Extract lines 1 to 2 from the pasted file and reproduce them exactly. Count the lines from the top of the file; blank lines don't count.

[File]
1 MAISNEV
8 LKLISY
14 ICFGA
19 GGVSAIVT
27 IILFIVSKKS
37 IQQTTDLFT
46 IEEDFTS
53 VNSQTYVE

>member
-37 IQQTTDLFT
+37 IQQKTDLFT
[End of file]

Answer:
1 MAISNEV
8 LKLISY